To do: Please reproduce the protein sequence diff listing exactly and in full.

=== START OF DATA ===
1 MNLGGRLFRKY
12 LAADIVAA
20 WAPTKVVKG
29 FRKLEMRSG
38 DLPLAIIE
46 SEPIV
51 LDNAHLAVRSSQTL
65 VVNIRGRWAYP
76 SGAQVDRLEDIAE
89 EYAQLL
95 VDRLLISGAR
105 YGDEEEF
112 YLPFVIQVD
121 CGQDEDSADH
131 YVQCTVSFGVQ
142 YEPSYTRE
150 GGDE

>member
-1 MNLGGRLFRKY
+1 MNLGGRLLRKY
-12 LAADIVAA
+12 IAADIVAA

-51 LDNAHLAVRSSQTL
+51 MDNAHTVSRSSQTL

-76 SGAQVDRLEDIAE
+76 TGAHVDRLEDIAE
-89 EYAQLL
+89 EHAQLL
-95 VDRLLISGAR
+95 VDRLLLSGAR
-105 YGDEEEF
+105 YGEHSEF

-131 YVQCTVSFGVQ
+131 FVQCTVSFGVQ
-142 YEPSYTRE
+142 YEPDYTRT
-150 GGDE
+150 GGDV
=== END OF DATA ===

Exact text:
1 MNLGGRLFRKY
12 LAADIVAA
20 WAPTKVVKG
29 FRKLEMRSG
38 DLPLAIIE
46 SEPIV
51 LDNAHLAVRSSQTL
65 VVNIRGRWAYP
76 SGAQVDRLEDIAE
89 EYAQLL
95 VDRLLISGAR
105 YGDEEEF
112 YLPFVIQVD
121 CGQDEDSADH
131 YVQCTVSFGVQ
142 YEPSYTRE
150 GGDE

>member
-1 MNLGGRLFRKY
+1 MNLGGRLLRKY
-12 LAADIVAA
+12 IAADIVAA

-51 LDNAHLAVRSSQTL
+51 MDNAHTVSRSSQTL

-76 SGAQVDRLEDIAE
+76 TGAHVDRLEDIAE
-89 EYAQLL
+89 EHAQLL
-95 VDRLLISGAR
+95 VDRLLLSGAR
-105 YGDEEEF
+105 YGEHSEF

-131 YVQCTVSFGVQ
+131 FVQCTVSFGVQ
-142 YEPSYTRE
+142 YEPDYTRT
-150 GGDE
+150 GGDV